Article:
As the fishing season is in full flow and the lakes become more frozen. The fish tend to swim and feed deeper as there is more oxygen. Consider fishing these areas at this time;
– Saddles
– Humps
– Outside Weed Lines
Basic information like this will help you decide where to drill your first hole. This could be the difference between having a successful day or not.

What Type of Fish To Fish For?


The majority of fish you catch throughout the summer will likely feed and be there in the winter, the only difference being, the lake above them is covered with ice.
There are many species of fish that can be caught throughout the US. Far too many to write about. Therefore, we’ll focus on the most common and best catches.
The most common fish caught in North America are Bluegill, Largemouth Bass, Burbot, Walleye, Smelt, and Muskie.
There are several other species that are less common and exist in our lakes. Species such as catfish are rare catches in the winter months as they like to live and feed in warmer waters. Therefore, they tend to live in lakes that do not freeze over.
If you’re interested in researching all the species, there are several fish databases online that are easily accessible.

How Do You Dig A Hole To Fish?


You’ve probably realised that ice fishing isn’t as easy as turning up to a lake, removing some ice and the fish are there waiting… it’s far more complex then that and takes some work.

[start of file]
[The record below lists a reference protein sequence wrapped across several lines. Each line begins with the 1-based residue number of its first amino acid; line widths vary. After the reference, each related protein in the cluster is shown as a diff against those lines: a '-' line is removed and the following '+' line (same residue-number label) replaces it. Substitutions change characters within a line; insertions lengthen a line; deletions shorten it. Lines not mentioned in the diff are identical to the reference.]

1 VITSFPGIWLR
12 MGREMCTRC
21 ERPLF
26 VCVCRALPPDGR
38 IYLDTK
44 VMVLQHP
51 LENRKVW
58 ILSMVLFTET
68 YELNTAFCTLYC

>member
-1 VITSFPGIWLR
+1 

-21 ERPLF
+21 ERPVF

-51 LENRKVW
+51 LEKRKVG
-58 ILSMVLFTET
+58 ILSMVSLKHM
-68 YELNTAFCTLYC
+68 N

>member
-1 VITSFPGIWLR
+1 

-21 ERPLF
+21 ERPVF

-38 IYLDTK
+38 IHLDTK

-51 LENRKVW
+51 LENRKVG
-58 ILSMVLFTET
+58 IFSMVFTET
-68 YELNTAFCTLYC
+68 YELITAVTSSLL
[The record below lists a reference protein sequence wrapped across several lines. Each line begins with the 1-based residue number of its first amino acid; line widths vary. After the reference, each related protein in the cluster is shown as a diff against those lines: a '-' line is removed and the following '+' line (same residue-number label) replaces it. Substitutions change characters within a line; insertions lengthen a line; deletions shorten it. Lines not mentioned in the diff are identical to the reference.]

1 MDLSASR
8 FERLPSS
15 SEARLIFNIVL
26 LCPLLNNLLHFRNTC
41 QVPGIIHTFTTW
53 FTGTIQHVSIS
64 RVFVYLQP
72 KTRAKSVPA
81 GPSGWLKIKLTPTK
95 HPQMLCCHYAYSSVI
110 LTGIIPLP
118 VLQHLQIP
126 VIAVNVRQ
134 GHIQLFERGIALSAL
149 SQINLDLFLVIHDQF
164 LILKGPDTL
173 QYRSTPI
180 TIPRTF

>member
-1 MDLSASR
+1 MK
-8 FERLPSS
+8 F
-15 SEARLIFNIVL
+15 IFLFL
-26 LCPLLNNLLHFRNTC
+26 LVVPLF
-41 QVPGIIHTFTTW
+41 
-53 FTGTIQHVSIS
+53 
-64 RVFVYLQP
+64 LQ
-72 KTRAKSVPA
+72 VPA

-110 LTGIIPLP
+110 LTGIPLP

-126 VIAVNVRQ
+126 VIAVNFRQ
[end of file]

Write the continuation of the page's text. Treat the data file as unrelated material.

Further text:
In order to get those fish, you’ll have to drill a hole through the ice.
In order to drill these holes, you’ll have to use either a manual or powered ice auger drill.
Manual Auger
To drill a hole using a manual auger, you will have to place one hand on top and one hand on the bottom. Slowly turn the drill and you’ll begin to pierce the ice. Keep turning until water starts to appear. Once the waters appears, stop and your hole will be complete. Depending on the thickness of the ice, this process can take some time.
Powered Auger
The powered auger is a gas run machine. It will remove the manual labor of turning the auger and drill the hole for you. The only recommendation for using a powered auger is to have some experience or knowledge of using similar machine powered tools.
The process is very simple, turn the engine on and apply slight downwards pressure. These augers are very powerful and can drill the hole in seconds.
Is it worth buying a powered auger over a manual? That’s entirely up to you. It may save you time and energy, over a long period of time this could be super beneficial.
Most fisherman like to drill a dozen holes. This gives them the opportunity to move around and chase fish that swim in shoals. Of course, if you’re using a manual auger, drilling this many holes may become tiring, therefore you may be limiting yourself to the the number of holes you drill.
There are some other alternatives to a manual or powered auger. There are adapters that allow you to convert a manual auger in to a powered auger. Using this adapter with a drill (one from your shed) and an auger will allow you drop the manual labor. This is the adapter I recommend.